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Types of Sexual Harassment in the Workplace in Illinois

There are two types of sexual harassment in the workplace in Illinois: quid pro quo and hostile environment sexual harassment. If you have suffered from verbal, physical, or visual sexual harassment as an employee, contact the Mahoney Law Firm to understand the type of sexual harassment you experienced and your legal rights to file a complaint.

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    Enduring sexual harassment in the workplace can affect your health and well-being. It also is unlawful, with consequences for both the perpetrators and employers, whether they permit the harassment to continue or employ supervisors who engaged in the conduct.

    If you have experienced sexual harassment at work, it is helpful to understand the types of unlawful conduct under federal and Illinois law. In addition, you may want to know your employer’s responsibility for stopping the harassment and your options for filing a complaint.

    The Mahoney Law Firm has an excellent track record of representing individuals in Illinois and across the Midwest in sexual harassment cases in the workplace. We can help you end the harassment and seek justice for the harm you’ve endured. Contact us today to schedule a free consultation.

    Types of Sexual Harassment in the Workplace

    Title VII of the Civil Rights Act of 1964 is a federal law that makes it illegal for an employer to discriminate against an employee based on race, color, religion, sex, or national origin. Meanwhile, the Illinois Human Rights Act specifically prohibits sexual harassment and discrimination based on sex, sexual orientation, or gender identity in the workplace. Some counties or cities, such as Chicago, also have ordinances prohibiting sexual harassment in the workplace.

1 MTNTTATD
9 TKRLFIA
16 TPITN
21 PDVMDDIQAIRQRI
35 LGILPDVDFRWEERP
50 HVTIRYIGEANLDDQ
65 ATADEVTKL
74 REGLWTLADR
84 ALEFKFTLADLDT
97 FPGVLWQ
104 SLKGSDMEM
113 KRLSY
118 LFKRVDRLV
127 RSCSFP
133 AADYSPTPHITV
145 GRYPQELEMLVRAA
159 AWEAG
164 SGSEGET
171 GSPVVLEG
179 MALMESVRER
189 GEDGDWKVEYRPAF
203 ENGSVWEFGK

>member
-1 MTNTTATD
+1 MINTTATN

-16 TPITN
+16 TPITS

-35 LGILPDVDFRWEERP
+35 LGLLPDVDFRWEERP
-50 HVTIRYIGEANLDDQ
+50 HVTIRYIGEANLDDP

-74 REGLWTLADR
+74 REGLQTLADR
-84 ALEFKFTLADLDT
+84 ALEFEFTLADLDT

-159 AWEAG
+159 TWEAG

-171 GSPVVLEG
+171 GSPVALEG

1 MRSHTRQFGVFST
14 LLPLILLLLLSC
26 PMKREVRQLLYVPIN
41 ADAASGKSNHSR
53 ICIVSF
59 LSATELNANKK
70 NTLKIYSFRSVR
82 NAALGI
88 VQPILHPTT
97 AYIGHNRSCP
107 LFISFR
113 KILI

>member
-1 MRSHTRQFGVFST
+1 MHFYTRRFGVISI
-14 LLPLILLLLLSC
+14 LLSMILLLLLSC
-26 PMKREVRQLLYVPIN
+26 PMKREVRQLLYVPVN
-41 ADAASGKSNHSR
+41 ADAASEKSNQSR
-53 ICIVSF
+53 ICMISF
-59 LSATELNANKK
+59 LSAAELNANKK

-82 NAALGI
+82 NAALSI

Under Illinois and federal law, there are two types of sexual harassment in the workplace: quid pro quo and hostile environment sexual harassment.

    Quid pro quo sexual harassment is when a supervisor requests, implicitly or explicitly, sexual favors in exchange for keeping a job or as the basis of an employment decision. The supervisor could offer you a promotion, preferred work assignment or schedule, or raise in exchange for sexual favors. It also is considered sexual harassment if the supervisor removes your access to them or makes a negative employment decision after you reject the quid pro quo arrangement.

    Hostile work environment sexual harassment involves unwelcome conduct of a sexual nature or requests for sexual favors. The law requires that the behavior must interfere with your performance or make your work environment hostile. Anyone associated with your work environment may be responsible for creating a hostile work environment, including a colleague, supervisor, contractor, or any other person in the workplace.

    Forms of Harassing Conduct

    Sexual harassment in the workplace can take several forms:

    Verbal sexual harassment involves unwanted spoken or written communications, including:

    Physical sexual harassment involves physical contact and includes:

    Visual harassment involves behavior or material shown to the victim or others and includes: 

    All three forms of sexually harassing behavior in the workplace are illegal under federal and state laws.

    Examples of Different Types of Sexual Harassment in the Workplace

    In many cases, the conduct that leads to a finding of sexual harassment may not fit neatly under the label of quid pro quo or hostile work environment. There are also cases where physical, visual, and verbal conduct overlap to create sexual harassment.

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    Hostile Work Environment Sexual Harassment